It appears some of the Left in the academic world have already been thrown into panicky retreat by this not unexpected setback, although a piece of lawyers' advice is hardly mass democracy in action. The Socialist Workers Party has been fanatically pro-boycott, to the point of stupidity. Members in the cultural line were advised not to perform or have their work translated for Israeli consumption, as though the Israeli military would collapse if soldiers could not read China Mieville's science fiction. This self-denying ordinance certainly beats waiting for a right-wing regime to ban you or your work as subversive to order! But last week leading SWP theoretician Alex Callenicos signalled the retreat even before the lawyers' advice was reported (he warned Sally Hunt was going to rush through a debate, and the Left could fall into a trap).

"We should make it clear now that we do not intend to propose an actual boycott of any Israeli academic institutions at the next union congress".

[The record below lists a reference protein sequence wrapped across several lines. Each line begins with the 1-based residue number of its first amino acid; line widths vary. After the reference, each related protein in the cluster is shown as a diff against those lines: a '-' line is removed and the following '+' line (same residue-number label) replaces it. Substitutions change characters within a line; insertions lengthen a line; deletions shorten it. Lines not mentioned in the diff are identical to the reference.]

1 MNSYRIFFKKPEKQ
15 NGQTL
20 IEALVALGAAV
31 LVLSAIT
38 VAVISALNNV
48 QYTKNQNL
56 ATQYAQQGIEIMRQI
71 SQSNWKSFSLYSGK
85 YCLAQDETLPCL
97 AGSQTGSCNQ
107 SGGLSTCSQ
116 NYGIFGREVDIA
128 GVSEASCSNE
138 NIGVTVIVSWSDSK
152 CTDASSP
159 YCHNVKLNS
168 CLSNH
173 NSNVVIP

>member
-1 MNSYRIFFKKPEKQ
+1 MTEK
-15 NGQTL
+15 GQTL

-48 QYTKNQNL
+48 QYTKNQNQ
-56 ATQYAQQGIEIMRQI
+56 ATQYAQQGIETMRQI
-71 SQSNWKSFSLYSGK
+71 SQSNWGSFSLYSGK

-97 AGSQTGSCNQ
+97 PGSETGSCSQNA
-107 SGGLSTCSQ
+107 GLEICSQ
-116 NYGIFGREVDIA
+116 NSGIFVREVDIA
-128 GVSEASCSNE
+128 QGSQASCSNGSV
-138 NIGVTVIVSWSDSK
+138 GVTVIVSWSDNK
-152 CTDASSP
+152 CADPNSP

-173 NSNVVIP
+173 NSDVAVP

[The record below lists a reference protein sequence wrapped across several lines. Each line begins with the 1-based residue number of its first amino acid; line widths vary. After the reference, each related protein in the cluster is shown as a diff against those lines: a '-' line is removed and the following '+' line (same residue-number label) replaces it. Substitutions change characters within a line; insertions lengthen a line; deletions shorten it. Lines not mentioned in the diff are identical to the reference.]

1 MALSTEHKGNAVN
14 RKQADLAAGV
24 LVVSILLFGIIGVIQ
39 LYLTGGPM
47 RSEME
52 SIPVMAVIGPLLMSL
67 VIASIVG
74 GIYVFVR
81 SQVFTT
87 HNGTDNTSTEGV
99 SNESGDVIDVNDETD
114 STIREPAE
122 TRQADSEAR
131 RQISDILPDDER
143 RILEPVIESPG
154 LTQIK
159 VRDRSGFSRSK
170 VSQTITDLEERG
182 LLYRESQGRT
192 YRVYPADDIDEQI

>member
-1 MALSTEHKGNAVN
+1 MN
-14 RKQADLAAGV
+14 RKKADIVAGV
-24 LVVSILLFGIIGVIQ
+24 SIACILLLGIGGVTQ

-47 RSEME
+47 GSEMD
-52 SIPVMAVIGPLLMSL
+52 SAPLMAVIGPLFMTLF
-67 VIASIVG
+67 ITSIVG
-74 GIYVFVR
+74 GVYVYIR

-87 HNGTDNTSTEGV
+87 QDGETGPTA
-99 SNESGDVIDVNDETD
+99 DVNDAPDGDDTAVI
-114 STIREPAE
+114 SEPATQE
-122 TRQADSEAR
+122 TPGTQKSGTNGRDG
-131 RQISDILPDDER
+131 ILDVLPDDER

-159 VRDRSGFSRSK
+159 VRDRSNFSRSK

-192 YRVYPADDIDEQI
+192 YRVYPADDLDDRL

Callenicos says the boycott issue is divisive, and members should concentrate on raising the Palestine issue generally and asking boycott opponents what they are doing to help Palestinian students. Maybe they will ask SWPers the same.

But meanwhile here are some positive issues that people should be able to take up if they want to do something for academic freedom, and Palestine.

Here's an item from the Bradford Telegraph and Argus,
Wednesday September 26 :

Student trapped in siege of Gaza

A Bradford student is trapped in the Gaza Strip after the Israeli government laid siege to the territory. The 22-year-old has completed two years of a business management degree at the University of Bradford but can't return to finish his studies because of the blockade.
The Israelis have branded Gaza hostile territory and are preventing all movement in or out. Water, electricity and fuel supplies have been cut and there are growing fears the area could be invaded.
Now Khaled al-Mudallal, a Gaza native who is living in Great Horton, is to make a desperate plea to the Israeli Supreme Court to be allowed to resume his studies.